That’s why both artists and record labels want the DMCA adjusted to put more responsibility on YouTube for policing illegal uploads, and the likes of Lady Gaga, Sir Paul McCartney, Ryan Adams, Cher, Sir Elton John, Jack White, Fall Out Boy, Yoko Ono Lennon, Bette Midler, Queens Of the Stone Age,Pink, Maroon 5, Mark Ronson, Pusha-T, Sade, Gwen Stefani, Sting, Beck, Ne-Yo and Trent Reznor, along with the previously mentioned Taylor Swift and U2, have signed on.

The big problem is that there’s no one directly speaking for the artists best interests, and no organization in the United States dedicated to lobbying the powers-that-be strictly on their behalf (although they exist in both Europe and the UK). It’s time for an artist association with a strong leader to truly represent the needs of today’s recording artist – a Music Artists Coalition (MAC has a nice ring to it), if you will.

The idea (but not the name) comes from a music insider who knows a thing or two about industry associations and their power. Rupert Perry, former President of EMI Europe and former chairman of both the UK’s British Phonographic Industries and the International Federation of Phonographic Industries, observed over lunch recently, “The thing that’s holding this back is that artists don’t speak with a single voice. They need somebody who’s as capable of putting on a suit and talking to a Congressman as he is speaking to a label or publishing executive.” The idea makes perfect sense, but that person hasn’t been found and organization hasn’t been created yet, and the cause can’t effectively be furthered until that happens. [Read more on Forbes…]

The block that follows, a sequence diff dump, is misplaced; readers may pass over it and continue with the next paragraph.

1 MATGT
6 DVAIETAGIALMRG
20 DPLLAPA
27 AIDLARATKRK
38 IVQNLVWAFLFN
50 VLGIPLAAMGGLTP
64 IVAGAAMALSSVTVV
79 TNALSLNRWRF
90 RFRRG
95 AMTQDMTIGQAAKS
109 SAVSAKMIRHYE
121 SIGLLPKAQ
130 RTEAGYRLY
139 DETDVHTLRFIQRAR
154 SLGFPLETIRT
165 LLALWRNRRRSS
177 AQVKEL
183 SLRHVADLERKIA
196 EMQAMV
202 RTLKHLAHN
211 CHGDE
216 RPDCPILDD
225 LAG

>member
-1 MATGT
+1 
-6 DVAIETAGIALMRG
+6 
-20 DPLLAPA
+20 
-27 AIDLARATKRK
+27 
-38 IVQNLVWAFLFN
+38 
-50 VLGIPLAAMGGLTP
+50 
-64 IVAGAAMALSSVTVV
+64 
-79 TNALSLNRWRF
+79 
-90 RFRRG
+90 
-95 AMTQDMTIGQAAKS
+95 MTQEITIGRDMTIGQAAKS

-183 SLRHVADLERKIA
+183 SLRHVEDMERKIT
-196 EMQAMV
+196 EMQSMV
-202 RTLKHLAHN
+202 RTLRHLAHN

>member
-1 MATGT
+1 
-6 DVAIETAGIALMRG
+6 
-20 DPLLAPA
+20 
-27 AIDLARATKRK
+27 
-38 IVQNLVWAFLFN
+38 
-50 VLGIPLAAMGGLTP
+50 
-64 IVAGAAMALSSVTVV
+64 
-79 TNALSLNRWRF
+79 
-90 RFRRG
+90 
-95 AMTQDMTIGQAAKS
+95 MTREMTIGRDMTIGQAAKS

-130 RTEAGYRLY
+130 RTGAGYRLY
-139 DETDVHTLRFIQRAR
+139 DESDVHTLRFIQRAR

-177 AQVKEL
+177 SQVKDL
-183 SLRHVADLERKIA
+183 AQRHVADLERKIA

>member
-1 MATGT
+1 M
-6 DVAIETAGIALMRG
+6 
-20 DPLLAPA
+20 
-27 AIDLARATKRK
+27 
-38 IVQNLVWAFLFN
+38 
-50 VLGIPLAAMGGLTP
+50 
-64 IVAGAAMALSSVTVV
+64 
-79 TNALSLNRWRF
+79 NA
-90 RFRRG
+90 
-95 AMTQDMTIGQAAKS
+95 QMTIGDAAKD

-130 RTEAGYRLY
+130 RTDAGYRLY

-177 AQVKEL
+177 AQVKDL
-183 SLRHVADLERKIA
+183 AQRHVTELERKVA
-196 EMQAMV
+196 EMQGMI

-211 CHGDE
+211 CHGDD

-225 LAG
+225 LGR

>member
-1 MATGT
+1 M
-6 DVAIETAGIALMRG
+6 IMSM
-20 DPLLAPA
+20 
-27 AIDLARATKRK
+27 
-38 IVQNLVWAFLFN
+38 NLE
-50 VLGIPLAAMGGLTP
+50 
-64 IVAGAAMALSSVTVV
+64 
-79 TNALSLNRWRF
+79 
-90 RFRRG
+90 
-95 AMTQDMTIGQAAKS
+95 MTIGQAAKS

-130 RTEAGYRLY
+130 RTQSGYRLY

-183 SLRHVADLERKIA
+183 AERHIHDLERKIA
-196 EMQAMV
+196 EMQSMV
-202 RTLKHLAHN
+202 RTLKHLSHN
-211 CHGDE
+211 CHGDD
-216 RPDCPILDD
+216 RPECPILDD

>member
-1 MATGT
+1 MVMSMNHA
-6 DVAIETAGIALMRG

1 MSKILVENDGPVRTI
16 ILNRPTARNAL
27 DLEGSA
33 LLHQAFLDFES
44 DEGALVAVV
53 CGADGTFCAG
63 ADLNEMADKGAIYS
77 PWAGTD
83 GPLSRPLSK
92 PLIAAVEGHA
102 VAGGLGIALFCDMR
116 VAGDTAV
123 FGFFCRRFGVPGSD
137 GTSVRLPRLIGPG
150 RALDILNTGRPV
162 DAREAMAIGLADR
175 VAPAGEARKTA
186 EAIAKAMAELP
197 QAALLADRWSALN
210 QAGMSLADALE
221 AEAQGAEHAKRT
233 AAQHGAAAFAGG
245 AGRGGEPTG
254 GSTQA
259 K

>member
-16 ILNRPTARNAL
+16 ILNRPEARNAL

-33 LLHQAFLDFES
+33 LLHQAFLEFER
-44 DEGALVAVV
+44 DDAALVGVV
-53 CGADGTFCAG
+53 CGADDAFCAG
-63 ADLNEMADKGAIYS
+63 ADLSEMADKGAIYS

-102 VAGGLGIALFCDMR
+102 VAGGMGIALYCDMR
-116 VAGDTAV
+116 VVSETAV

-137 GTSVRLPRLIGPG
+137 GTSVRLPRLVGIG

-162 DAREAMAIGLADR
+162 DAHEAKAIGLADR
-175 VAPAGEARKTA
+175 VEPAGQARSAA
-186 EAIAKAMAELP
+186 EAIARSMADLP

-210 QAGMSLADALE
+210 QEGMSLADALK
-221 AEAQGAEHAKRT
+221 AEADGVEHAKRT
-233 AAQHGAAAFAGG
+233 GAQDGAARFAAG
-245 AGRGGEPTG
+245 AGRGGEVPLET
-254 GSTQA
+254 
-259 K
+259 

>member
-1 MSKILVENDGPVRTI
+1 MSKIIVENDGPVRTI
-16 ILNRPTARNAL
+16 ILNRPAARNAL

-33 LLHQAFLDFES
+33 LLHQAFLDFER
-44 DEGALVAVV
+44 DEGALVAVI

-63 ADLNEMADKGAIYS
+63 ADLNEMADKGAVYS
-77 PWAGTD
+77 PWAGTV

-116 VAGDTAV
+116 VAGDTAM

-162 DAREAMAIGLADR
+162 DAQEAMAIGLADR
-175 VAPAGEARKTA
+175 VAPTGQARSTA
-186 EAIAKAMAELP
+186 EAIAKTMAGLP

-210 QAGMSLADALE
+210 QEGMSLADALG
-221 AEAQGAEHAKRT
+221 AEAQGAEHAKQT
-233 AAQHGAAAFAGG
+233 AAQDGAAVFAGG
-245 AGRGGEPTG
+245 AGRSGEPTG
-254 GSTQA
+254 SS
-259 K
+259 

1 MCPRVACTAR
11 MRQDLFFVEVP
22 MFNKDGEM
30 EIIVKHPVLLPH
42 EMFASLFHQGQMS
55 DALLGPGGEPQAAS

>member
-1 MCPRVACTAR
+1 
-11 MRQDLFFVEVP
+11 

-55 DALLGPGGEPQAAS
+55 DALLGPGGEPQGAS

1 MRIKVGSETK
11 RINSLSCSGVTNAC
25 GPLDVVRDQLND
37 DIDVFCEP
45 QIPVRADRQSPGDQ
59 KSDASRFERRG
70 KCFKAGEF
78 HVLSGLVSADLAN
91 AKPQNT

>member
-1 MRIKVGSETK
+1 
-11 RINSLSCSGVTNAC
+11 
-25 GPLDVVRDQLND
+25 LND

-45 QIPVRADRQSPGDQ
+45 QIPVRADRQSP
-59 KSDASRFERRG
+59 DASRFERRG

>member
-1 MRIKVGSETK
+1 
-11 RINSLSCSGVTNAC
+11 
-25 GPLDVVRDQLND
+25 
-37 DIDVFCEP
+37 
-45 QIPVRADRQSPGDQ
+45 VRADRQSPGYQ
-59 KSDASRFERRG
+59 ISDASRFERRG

April 13, 2016

YouTube Has All The Leverage In New Label Negotiations

YouTubeIf you’re a record label, or an artist, band or publisher for that matter, the one thorn in your digital side is YouTube. Why? It’s by far the most widely used streaming service for consuming music, yet it pays the least of all the services. However, it’s come to light that YouTube’s licensing agreements with the three major labels have either expired or are about to, which brings new hope that renegotiated terms might mean increased revenue for the industry.